‘Composite licence’ leads the Centre’s proposals to amend insurance, IRDAI laws

The Centre has proposed several amendments to the Insurance Act and the Insurance Regulatory and Development Authority Act as part of its overall effort to encourage product innovation and diversification so as to achieve the goal of ‘insurance for all’ by 2047.

These proposals — once adopted after receipt of public and stakeholder comments — are likely to find their way into an Insurance Amendment Bill. Alternatively, these could form part of the Finance Bill, 2023 as part of the Budget, sources said.

On the anvil are a slew of major reforms including introduction of concept of ‘composite insurance licence’; captive insurers; differential minimum capital requirement after opening up registration to various classes, sub-classes and typesof insurers; allowing services to insurers that are incidental or related to insurance business; and allowing insurers to distribute other financial products as specified by IRDAI.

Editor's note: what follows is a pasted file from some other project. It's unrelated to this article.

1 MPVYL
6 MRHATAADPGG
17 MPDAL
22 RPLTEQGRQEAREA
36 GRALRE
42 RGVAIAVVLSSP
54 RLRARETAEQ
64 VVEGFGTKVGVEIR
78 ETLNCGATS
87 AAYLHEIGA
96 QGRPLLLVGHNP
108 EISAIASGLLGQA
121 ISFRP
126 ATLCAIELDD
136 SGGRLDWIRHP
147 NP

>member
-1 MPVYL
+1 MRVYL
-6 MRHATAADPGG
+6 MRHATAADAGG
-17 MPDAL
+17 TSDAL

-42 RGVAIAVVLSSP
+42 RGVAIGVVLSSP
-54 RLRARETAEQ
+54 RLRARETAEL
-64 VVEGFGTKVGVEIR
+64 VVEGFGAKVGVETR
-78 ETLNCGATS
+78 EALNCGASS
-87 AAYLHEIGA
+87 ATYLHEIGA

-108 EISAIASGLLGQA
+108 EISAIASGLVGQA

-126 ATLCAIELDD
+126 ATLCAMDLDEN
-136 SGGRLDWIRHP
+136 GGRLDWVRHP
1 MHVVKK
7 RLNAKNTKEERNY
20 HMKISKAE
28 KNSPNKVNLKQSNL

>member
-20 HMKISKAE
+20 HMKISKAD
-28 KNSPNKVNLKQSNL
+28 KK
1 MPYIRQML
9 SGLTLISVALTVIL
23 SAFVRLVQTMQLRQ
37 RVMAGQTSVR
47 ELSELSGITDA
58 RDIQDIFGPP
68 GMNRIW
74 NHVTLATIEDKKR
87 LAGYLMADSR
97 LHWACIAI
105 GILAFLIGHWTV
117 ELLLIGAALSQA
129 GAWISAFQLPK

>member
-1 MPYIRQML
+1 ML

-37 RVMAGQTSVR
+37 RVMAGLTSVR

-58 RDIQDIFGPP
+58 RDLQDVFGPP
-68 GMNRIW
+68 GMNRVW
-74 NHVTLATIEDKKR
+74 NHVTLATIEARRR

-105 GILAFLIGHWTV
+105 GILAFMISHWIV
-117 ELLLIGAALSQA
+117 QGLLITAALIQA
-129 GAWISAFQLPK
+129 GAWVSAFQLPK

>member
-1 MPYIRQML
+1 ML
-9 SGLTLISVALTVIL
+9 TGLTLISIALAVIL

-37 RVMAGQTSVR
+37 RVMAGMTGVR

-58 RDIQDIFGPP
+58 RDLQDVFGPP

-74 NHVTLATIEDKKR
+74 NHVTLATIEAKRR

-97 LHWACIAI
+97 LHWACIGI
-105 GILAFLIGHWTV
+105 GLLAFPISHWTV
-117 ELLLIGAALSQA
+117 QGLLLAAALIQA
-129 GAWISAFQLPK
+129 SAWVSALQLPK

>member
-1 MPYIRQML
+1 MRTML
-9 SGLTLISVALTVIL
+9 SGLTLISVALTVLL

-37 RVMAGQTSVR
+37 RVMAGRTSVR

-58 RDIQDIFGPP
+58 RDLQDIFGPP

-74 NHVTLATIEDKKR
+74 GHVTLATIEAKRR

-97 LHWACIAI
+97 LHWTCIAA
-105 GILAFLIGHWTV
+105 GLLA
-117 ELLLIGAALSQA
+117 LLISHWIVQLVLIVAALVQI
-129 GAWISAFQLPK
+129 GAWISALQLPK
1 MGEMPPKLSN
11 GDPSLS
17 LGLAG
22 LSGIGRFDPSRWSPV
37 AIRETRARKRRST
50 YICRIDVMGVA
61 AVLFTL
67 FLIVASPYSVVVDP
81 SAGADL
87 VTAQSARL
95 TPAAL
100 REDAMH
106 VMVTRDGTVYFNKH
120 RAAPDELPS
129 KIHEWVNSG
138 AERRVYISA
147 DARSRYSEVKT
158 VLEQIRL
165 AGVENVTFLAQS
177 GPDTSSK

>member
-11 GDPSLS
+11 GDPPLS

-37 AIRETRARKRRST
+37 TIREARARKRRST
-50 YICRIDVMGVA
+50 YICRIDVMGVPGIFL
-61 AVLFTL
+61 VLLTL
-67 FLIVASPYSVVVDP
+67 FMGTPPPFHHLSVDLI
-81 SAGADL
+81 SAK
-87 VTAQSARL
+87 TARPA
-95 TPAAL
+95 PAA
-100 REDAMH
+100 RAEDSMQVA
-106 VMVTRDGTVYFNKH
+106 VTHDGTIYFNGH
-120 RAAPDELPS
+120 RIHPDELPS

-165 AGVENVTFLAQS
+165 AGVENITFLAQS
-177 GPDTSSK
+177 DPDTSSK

The latest proposals — which have been put out by the Department of Financial Services in the Finance Ministry for comments by December 15 — are intended to among other things facilitate entry of more players leading to economic growth, employment generation and enabling ease of doing business.

Once composite licences are allowed, insurers can undertake life, general or health insurance under one entity. Prospective insurers can even apply for subclasses like accident and motor insurance.

Anil PM, Head – Legal, Compliance and Fraud Prevention Unit, Bajaj Allianz Life Insurance, said: “The proposal for a composite insurer will align Indian insurance with global markets. Such an insurer will be able to meet the multiple insurance requirements of a customer (life /health / property)”.

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